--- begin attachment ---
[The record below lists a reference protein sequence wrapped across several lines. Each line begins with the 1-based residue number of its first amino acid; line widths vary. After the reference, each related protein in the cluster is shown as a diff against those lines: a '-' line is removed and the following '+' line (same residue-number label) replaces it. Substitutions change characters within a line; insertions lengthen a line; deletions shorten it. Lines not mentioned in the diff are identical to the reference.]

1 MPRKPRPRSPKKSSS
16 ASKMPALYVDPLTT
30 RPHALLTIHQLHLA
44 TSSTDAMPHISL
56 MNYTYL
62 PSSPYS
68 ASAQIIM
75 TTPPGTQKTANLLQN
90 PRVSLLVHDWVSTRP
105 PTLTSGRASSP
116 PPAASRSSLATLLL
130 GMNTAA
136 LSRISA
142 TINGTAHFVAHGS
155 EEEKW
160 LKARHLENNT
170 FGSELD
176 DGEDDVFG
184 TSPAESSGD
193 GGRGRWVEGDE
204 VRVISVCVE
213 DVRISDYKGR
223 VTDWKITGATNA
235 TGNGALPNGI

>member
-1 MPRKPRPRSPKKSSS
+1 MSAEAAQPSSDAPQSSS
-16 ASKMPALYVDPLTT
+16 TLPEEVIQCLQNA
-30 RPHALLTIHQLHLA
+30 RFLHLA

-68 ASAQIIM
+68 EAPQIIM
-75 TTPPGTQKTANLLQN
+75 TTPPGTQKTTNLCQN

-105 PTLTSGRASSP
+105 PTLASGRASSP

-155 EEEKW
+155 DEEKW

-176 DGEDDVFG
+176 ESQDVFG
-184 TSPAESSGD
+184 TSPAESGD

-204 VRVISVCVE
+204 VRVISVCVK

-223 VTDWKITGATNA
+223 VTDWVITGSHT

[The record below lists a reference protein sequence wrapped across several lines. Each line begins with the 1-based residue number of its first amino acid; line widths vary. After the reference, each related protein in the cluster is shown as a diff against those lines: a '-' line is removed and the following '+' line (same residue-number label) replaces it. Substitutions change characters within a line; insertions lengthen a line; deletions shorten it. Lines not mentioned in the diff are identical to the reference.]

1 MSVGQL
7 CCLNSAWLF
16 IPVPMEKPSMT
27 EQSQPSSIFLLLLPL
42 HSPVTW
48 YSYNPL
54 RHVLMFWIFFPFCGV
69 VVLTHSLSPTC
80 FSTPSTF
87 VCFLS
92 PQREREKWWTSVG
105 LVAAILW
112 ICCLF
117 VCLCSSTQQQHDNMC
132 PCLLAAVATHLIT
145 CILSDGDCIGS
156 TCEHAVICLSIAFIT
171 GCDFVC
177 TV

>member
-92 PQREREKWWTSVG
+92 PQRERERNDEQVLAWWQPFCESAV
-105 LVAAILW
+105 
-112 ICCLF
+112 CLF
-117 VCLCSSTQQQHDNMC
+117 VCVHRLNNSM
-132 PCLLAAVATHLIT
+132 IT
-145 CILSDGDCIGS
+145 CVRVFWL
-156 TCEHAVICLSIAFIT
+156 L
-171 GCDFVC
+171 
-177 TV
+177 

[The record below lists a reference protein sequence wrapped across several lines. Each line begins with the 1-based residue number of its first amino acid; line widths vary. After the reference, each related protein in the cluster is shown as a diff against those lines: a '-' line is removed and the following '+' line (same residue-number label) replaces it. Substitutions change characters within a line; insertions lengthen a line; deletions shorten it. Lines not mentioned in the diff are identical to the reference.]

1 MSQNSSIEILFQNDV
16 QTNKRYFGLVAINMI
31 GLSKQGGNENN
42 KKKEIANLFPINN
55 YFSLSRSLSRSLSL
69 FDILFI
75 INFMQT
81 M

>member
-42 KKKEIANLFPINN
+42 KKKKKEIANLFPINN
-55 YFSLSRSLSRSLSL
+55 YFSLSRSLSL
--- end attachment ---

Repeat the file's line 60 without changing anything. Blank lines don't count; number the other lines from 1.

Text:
92 PQREREKWWTSVG